Re: Maximizing results of efforts Re: Mainstreaming

Date: Wed May 02 2001 - 03:03:37 MDT

Ben Goertzel wrote:

> Well, Webmind Inc. had a group working on our AI project for 3 years, about
> 50% focused on building real AI and 50% on delivering AI to the company's
> products. The group grew from 4 to about 50 over the 3 years. Not quite
> Manhattan Project in size I'll admit, but getting there...

Do you realize how many top-notch people worked on the problem? How
many today's $$$s a few G$ in 1940s are?
> I'm not sure what your "very specific set of methods" is. Not having any
> practical experience trying to build real AI, how can you be so confident
> that you know what methods are required?

I'm referring to the only tried and true method. Sometimes, when I look
into the bathroom mirror, or read the newspaper, I have my doubts it really

> I believe I have a complete and workable design for a real Ai, but I don't
> pretend to know what methods are **required** to make real AI. I think that

Ha! I can top that. I don't have a complete and workable design for a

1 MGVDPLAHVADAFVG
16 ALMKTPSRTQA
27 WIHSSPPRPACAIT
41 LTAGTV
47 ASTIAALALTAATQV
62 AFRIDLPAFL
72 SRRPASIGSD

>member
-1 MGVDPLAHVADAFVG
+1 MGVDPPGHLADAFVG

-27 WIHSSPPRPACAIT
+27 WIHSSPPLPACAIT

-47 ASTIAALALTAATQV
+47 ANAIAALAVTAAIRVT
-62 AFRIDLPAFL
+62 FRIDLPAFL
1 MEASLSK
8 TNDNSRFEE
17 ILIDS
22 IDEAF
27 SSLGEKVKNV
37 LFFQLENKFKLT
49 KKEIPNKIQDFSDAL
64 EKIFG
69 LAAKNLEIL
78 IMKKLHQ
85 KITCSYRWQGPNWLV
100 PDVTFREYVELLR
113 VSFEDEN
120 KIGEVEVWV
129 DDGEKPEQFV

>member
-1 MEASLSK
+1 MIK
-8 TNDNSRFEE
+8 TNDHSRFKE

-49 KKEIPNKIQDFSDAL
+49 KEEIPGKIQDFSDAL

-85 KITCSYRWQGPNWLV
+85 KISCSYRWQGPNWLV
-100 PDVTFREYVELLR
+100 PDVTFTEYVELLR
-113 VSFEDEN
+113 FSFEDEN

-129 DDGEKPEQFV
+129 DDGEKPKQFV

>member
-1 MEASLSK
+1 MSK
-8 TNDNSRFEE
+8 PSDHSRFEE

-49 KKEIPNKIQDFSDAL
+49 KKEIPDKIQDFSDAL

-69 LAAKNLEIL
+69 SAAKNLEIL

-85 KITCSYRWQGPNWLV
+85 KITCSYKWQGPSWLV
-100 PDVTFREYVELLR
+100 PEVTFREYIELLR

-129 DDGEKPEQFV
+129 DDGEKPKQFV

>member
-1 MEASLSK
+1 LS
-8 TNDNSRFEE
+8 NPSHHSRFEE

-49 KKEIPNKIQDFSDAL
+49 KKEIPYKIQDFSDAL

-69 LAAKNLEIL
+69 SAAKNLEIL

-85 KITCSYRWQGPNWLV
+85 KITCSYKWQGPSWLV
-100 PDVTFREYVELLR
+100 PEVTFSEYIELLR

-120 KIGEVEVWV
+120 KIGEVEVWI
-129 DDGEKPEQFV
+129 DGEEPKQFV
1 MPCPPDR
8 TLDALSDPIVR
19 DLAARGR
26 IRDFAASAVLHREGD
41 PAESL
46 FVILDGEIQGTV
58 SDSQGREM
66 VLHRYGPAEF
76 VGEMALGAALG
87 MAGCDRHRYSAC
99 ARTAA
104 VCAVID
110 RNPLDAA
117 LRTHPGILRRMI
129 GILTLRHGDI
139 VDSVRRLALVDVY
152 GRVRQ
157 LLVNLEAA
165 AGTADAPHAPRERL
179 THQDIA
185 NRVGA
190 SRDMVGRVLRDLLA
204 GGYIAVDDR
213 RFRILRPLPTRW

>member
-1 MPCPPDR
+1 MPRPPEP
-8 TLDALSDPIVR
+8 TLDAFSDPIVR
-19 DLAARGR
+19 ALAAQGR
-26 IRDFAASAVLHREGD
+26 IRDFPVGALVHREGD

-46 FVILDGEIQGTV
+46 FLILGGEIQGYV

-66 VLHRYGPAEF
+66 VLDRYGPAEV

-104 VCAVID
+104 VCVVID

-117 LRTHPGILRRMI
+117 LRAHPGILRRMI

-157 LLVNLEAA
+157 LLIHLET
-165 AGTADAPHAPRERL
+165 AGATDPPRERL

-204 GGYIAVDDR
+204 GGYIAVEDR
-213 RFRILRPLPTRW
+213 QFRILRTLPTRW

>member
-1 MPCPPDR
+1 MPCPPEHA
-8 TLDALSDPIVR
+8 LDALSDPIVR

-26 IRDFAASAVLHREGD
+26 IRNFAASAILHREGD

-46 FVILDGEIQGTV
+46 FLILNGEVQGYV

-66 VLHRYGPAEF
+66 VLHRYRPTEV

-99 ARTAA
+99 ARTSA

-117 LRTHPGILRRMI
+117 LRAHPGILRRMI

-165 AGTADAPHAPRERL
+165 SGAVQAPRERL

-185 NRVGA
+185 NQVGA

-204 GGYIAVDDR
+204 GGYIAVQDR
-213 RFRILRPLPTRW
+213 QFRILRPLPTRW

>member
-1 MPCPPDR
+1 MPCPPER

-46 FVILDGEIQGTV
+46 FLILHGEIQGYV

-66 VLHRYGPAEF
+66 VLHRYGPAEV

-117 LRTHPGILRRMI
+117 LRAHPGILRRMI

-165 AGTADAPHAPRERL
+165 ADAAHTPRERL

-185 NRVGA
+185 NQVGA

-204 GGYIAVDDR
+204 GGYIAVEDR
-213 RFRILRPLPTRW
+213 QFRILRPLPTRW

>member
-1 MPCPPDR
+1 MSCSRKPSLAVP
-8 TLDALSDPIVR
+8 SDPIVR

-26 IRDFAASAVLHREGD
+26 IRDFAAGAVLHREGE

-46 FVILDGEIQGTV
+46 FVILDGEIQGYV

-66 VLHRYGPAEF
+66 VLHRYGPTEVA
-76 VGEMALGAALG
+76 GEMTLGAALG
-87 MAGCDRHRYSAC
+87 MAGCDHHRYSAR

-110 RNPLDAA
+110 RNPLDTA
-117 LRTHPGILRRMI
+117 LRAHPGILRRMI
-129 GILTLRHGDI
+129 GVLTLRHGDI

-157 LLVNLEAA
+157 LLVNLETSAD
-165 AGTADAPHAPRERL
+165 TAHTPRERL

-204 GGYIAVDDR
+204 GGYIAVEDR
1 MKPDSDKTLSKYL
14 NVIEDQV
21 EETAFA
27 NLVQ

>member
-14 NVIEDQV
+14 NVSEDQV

real AI, heavensforbid. It would cover most of the Sahara with documentation.
What I do have, is metaheuristics, a recipe. Two, actually.

You want to make a machine think? Look at prior art. Grab a thinking
critter off the street and stuff him into the machine.

Plan two: figure out, how said critters came into being, figure
out a decent point of departure, and do a fast-forward replay
of the above in machina.

Both plans differ from yours that they don't require superhuman
genius to execute. Sorry Eliezer, you're out of work. Sure,
they nontrivial, large-scale projects, but with a clear structure,
progress metric, and validated by existance proof.

Of course you'll burn many computronium mole-hours just for the
initial search in the parameter space. Then, you can start with
the *real* work. Which might require computronium km^3-centuries.
Then it might not.

> my design is one among many possible workable real AI designs. I think that
> finding **necessary and sufficient conditions** for a real AI design is a
> hard math problem, significantly harder than finding sufficient conditions,

Here's where we differ, again. I don't think it's a math problem at all.
At least not the sort of math you learn at school, or what monkeys do
and can do. I might have to retract that statement, though, depending
on what that mondo Wolfram dude comes out with next.

> which is all we need to do to build one. I can't help but suspect that your
> confidence is unfounded.

I sure as hell hope so. A real AI could clean ruin your day.

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